“The Trust’s aim is to promote, protect and conserve the living landscape of the Ironbridge Gorge World Heritage Site”

Book onto one of our Outdoor Learning Programme courses and discover something new!

Book onto one of our Outdoor Learning Programme courses and discover something new!

27 exciting new walks, workshops and events

The Iron Trail


Continuous Cover

Work began in Sutton Wood alongside the River Severn East of Coalport this week working with contractor NW Tree Services. The work involves thinning through felling a number of ash, sweet chestnut and conifers to create a woodland of trees of mixed sizes under Continuous Cover Forestry principles. Looked at in 3D this means we will have smaller trees coming through ready to replace the larger ones and trees of many different heights allowing light to better reach the woodland... floor. This encourages tree seedlings through natural regeneration (why plant when you can have them for free and the deer like planted trees!) and a more diverse range of woodland plants. There are a number of oak trees in Sutton Wood that are being shaded by larger tree canopies above. When marking trees to be removed in a thinning you have to be able to imagine what holes you are creating in the tree canopy to allow light and space for the smaller tree to grow. Too big a hole and trees can blow down or bramble can swamp the ground, too small and there isn't enough light. Forestry is an art as well as a science!The pictures show a felled ash tree and a smaller oak tree from the perspective of looking up into the tree canopy with the new space that will encourage it to start growing. As it grows more trees around it will be removed. Restructuring the woodland to get the sizes and 3D correct will take at least 30 years work. As guardians of the 700 acres we manage we are aware that our work will benefit future generations. IMG_4553 IMG_4554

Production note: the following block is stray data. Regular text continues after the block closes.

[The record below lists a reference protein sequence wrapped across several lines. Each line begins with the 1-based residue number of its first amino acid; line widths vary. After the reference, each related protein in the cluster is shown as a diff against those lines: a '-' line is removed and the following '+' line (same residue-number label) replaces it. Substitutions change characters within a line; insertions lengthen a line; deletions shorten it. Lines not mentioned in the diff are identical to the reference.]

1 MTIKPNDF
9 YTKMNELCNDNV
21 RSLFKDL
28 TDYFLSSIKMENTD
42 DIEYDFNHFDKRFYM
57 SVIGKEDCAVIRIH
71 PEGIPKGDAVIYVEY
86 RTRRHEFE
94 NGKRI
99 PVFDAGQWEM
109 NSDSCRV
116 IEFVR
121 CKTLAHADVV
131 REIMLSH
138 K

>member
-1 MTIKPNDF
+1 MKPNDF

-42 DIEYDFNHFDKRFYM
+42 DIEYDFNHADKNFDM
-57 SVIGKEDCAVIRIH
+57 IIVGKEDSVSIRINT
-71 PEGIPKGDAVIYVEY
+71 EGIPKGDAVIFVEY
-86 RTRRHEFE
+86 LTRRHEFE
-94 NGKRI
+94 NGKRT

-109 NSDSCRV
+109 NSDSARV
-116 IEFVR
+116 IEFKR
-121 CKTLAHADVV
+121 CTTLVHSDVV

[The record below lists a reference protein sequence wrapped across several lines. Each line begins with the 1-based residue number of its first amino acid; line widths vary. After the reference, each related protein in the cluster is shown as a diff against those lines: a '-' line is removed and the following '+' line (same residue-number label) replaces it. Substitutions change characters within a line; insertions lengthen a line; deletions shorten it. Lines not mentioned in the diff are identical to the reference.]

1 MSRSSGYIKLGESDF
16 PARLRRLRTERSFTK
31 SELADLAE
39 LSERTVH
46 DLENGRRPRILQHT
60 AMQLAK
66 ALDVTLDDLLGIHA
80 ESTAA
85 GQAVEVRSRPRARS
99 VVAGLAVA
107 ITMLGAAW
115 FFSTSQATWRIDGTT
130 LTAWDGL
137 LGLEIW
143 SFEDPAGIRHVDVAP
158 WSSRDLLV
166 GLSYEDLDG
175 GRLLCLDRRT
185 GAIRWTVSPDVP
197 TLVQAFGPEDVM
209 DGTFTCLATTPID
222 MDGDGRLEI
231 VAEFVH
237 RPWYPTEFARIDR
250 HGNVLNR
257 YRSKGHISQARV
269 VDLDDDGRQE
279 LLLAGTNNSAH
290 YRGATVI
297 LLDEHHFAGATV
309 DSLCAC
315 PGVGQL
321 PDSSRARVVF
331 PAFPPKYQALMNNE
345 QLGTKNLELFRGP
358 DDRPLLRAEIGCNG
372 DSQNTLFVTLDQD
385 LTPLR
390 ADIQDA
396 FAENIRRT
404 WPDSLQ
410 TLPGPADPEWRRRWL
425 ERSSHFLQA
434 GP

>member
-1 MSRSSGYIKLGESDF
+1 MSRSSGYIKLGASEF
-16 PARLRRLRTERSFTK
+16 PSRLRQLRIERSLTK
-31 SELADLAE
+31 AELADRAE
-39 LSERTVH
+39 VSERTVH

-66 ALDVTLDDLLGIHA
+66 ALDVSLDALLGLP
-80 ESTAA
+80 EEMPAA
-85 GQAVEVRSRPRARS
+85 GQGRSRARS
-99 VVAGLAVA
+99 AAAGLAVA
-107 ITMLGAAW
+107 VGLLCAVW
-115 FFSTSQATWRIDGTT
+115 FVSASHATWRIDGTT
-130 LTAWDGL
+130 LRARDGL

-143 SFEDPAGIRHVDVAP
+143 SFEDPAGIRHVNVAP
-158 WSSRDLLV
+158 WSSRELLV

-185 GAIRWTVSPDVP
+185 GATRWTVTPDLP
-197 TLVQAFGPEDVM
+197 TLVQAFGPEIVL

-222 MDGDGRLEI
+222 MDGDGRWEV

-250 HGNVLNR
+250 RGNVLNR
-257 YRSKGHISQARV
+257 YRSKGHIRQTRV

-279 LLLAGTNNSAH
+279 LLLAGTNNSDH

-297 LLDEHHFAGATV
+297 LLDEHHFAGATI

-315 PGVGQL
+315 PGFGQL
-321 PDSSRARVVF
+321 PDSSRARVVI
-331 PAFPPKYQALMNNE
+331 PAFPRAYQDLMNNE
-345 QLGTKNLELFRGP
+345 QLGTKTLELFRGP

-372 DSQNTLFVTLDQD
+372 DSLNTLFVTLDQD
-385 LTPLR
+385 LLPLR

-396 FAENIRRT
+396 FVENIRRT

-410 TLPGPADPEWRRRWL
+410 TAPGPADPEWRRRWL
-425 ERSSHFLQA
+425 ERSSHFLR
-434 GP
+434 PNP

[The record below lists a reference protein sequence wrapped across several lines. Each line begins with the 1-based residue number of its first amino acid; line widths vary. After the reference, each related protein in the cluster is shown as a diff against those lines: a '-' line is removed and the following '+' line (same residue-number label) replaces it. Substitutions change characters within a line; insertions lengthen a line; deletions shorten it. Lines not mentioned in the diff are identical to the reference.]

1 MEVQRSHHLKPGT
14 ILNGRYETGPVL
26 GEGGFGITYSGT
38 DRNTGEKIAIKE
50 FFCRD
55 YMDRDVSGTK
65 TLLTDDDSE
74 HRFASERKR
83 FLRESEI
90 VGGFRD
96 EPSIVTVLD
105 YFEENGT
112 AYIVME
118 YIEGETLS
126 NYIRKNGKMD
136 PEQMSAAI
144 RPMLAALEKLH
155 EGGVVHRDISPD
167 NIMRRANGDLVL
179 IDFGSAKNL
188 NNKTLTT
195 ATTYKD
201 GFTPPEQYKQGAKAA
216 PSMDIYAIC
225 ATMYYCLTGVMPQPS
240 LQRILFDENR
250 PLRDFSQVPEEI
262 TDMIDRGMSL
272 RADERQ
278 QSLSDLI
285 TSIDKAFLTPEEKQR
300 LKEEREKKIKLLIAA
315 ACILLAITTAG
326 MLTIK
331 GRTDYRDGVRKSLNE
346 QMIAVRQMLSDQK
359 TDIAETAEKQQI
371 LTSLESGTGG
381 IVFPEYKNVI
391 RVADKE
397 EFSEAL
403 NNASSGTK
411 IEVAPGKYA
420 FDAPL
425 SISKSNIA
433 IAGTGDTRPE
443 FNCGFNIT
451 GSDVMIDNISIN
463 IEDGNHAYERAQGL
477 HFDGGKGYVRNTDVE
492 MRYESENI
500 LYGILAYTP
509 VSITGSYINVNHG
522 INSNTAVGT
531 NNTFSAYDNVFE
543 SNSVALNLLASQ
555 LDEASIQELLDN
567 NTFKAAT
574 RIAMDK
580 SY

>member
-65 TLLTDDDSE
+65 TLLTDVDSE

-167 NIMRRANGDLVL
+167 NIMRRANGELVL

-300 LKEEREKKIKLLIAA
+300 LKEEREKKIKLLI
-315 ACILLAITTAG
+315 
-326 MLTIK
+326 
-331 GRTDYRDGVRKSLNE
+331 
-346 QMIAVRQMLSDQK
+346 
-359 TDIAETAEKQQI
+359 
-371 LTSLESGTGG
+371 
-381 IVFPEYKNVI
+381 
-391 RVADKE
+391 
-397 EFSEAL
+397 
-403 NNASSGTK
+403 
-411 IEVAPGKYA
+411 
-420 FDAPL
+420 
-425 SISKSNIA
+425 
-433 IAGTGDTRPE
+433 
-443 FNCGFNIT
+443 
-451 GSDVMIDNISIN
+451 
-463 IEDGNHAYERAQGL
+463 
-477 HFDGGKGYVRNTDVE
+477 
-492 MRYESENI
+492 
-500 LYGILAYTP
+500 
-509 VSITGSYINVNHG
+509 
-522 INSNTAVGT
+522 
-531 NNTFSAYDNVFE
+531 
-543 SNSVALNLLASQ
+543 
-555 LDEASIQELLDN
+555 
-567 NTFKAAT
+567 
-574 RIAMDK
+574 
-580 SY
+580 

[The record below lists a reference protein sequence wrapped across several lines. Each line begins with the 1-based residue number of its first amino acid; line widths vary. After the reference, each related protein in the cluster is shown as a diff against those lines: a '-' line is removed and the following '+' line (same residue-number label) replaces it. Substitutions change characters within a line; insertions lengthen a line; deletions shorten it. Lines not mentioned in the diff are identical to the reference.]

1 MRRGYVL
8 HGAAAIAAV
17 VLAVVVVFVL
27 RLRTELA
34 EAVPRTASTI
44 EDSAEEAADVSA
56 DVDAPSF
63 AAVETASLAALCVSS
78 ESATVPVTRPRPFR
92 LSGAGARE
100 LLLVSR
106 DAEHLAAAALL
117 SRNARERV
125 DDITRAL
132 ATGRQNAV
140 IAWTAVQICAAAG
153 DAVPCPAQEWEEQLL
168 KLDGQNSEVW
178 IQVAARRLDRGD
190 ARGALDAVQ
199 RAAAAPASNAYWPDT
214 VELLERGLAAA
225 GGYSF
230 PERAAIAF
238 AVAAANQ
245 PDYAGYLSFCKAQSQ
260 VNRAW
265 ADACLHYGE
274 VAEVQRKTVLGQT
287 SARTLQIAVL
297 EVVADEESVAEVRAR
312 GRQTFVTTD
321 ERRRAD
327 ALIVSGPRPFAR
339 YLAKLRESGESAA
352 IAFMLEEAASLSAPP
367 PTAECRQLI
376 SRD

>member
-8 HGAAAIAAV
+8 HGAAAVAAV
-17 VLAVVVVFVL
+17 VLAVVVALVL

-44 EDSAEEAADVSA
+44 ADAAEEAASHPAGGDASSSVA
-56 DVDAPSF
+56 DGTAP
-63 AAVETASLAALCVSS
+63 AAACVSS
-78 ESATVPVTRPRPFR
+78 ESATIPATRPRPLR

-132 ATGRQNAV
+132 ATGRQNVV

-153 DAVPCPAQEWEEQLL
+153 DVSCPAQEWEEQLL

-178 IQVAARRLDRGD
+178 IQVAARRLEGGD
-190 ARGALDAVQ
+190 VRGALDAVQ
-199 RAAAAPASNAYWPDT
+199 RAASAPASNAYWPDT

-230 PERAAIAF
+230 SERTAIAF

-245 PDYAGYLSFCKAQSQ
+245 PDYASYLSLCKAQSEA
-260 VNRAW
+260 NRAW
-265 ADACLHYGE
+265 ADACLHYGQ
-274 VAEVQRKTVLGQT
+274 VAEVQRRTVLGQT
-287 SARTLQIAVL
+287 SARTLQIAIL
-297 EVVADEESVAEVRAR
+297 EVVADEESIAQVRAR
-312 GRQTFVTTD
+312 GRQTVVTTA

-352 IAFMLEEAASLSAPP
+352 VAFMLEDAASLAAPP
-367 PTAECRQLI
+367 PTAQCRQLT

Make hay whilst the sun might shine

This summer has been really challenging for farmers and land managers due to the weather being so changeable. We have managed to cut, dry (after turning it 4 times instead of the usual 2) and bale Ropewalk and Wilderness Meadows and have now started on Crackshall (see picture) but more rain is forecast for later. By investing in our own baler we can be more flexible and cut the hay a few fields at a time but it’s still a struggle. Hay with more than 20% moisture can heat up quickly when baled and spoil or spontaneously combust so it’s important to get it as dry as possible. The added problems at the moment are heavy almost autumnal dew every morning which rewets the hay and the very humid overcast conditions which are not good for drying. Another challenge is that the quality of the hay starts to drop from now on, and we don't want to cut the hay too late on fields we need for winter sheep grazing! What hay makers need is hot sunny and breezy conditions, but none are forecast for the next few weeks. As with every job we do it is all part of the complexity and we have to do our best and constantly change our plans and be flexible. We are grateful to our many Trust contractors who work with us so patiently to make this all happen.  IMG_4278  .